Introduction: The emergency psychiatric care is system is overburdened in the United States. Patients experiencing psychiatric emergencies often require resources not available at the initial treating facility and frequently require transfer to an appropriate psychiatric facility. Boarding of psychiatric patients, defined as a length of stay greater than four hours after medical clearance, is ubiquitous throughout emergency departments (EDs) nationwide. Boarding is recognized as a major cause of ambulance diversions and ED crowding and has a significant adverse impact on healthcare providers, patient satisfaction, and hospital costs. We sought to identify differences between patients who boarded versus patients who did not board, to identify factors amenable to change and identify interventions that could lead to a decrease in overall psychiatric patient length of stay and improve patient care.
Methods: This study is a retrospective multicenter cohort study of all patients assessed to require inpatient psychiatric hospitalization at two community EDs in Illinois from July 1, 2010 through June 30, 2012. We identified 671 patients and collected insurance status, sex, age, time of arrival, time of disposition and time of transfer.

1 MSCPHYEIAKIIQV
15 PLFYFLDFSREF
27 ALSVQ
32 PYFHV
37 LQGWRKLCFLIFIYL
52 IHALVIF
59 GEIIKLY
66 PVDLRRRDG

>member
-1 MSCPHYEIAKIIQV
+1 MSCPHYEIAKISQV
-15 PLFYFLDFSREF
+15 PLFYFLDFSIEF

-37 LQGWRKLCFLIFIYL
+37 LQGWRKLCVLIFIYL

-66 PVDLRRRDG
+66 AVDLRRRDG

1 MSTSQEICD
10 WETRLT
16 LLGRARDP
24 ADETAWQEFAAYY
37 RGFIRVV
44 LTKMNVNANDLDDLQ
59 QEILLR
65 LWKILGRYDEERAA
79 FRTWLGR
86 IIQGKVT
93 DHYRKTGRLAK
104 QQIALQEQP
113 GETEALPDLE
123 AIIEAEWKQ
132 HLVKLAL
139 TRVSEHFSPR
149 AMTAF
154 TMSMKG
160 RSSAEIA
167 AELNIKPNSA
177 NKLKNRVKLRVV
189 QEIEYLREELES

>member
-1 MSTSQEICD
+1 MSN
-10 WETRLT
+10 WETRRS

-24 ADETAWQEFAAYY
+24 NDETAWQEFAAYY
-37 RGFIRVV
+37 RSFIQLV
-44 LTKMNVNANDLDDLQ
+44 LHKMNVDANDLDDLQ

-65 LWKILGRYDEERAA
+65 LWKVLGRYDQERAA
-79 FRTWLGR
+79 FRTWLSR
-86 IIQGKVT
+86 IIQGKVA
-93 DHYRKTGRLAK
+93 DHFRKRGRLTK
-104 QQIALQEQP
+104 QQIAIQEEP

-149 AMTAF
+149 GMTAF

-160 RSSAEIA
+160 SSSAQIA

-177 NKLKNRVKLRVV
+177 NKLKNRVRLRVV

Results: There was a statistically significant difference in the insurance status between the cohort of patients boarding in the ED compared to non-boarders prior to inpatient psychiatric admission. Our study identified 95.4% of uninsured patients who were boarded in the ED, compared to 71.8% of Medicare/Medicaid patients and 78.3% of patients with private insurance (χ2=50.6, df=2, p<0.001). We found the length of stay to be longer for patients transferred to publicly funded psychiatric facilities compared to those transferred to private facilities, with a mean time spent in the ED of 1,661 minutes and 705 minutes, respectively (p<0.001). Patients with Medicare/Medicaid were nearly twice as likely to return to the ED for psychiatric emergencies than self-pay and privately insured patients, requiring repeat inpatient psychiatric admission (estimate=0.649, p=0.035, OR=1.914).
Conclusion: This study found that unfunded patients boarded significantly longer than Medicare/Medicaid and privately insured patients. Patients with private insurance boarded longer than those with Medicare/Medicaid. Patients transferred to publicly funded facilities had significantly longer ED length of stay than patients transferred to private facilities. [West J Emerg Med. 2015;16(1):–0.]